Win one of two copies of Let’s Be Combe Avenue – the 1972 Demos by Chris Difford this weekend

Look at these babies! This CD isn’t out for another fortnight but I’ve managed to get my hands on two promotional copies of the brilliant new (from 1972!) Demos CD from Chris Difford – and one of them could be yours!

Let's Be Combe Avenue

All you have to do to win one is write your favourite Chris Difford line from a lyric in the comments below and two winners will be chosen at random on Sunday night and your CD posted on Monday morning. Get posting!

You can pre-order the CD from Amazon now:

“An incredible archive release, issued alongside the long-awaited autobiography by Squeeze co-founder and lyricist Chris Difford. “SOME FANTASTIC PLACE: My Life In and Out of Squeeze” will be published by W&N on 31st August. To coincide with the publication, Chris has delved into the furthest recesses of his lock-up and retrieved these twelve demos on some dusty tape reels. These previously unheard gems were recorded on a reel-to-reel tape recorder (not a hissy cassette recorder!) in 1972 in the Difford family home in Combe Avenue in Greenwich, southeast London. They were recorded by good friend Bob Blatchford, who lived next door but one. They reveal the beginnings of Chris’s lyrical dexterity, combined with his own melodies. The formation of Squeeze was well over a year away…”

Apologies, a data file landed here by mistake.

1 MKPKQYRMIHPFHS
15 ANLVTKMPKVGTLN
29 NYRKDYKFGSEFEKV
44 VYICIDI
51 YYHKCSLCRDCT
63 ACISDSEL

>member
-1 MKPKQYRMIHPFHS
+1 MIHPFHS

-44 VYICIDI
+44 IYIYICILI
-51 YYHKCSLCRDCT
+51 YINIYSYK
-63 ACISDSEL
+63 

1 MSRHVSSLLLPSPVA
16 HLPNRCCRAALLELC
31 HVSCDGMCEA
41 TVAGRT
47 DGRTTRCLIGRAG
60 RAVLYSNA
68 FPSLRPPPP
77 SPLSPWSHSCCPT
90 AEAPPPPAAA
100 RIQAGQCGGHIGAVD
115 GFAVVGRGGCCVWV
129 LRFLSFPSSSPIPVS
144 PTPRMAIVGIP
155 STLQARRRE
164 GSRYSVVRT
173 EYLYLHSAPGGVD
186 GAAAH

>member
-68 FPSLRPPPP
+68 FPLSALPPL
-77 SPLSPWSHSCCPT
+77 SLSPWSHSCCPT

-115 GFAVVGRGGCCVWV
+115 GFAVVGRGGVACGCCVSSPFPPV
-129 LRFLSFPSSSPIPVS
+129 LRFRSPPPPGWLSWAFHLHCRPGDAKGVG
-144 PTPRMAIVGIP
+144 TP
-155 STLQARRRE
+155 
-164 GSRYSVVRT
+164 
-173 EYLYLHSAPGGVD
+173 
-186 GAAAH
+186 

You can also pre-order Chris’s autobiography now from Amazon:

“Chris Difford is a rare breed. As a member of one of London’s best-loved bands, the Squeeze co-founder has made a lasting contribution to English music with hits such as ‘Cool For Cats’, ‘Up The Junction’, ‘Labelled With Love’, ‘Hourglass’ and ‘Tempted’. Even before his first release in 1977, his love of writing lyrics has never wavered.

Over the course of a thirteen-album career with Squeeze, it was clear from the very beginning that Difford has few peers when it comes to smart, pithy lyricism. His ‘kitchen-sink drama’ style has drawn plaudits from fans on both sides of the Atlantic, and his influence is keenly felt today. The likes of Lily Allen. Mark Ronson, Kasabian, Razorlight and many more have recognized the debt they owe to Squeeze’s music and to Difford’s way with words, while journalists were moved by his winning combination with Glenn Tilbrook to dub the pair ‘The New Lennon and McCartney’.

In Some Fantastic Place, Chris Difford charts his life from his early days as a dreaming boy in south London with a talent for poetry to becoming a member of one of Britain’s greatest bands and beyond. Along the way he reveals the inspiration and stories behind Squeeze’s best-known songs, and his greatest highs and lows from over four decades of making music.”

Let everyone see what your favourite line is below.

All the usual small print about competitions – no cash alternative, one entry per person, my decision final etc etc…

Remember – Chris’s amazing box set is still available:

“Chris Difford’s place in the pantheon of great English songwriters is assured – surely nearly everyone can sing along to at least one Squeeze song. So in the wake of the success of the first new Squeeze album in 17 years, 2015’s Cradle To The Grave (which received across the board rave reviews), now is the time to re-visit Difford’s three solo albums: I DIDN’T GET WHERE I AM TODAY (2002), THE LAST TEMPTATION OF CHRIS (2008) and CASHMERE IF YOU CAN (2011), gathered together in one clamshell box, with 21 bonus tracks including previously unreleased song demos. The bonus DVD features Chris discussing the origin of a selection of the songs, as well as four new acoustic performances, filmed at Elton John’s studio. The 48 page perfect-bound booklet also features brand new notes by Chris about the writing and recording of each album, as well as track-by-track sleevenotes, and all the album lyrics.”

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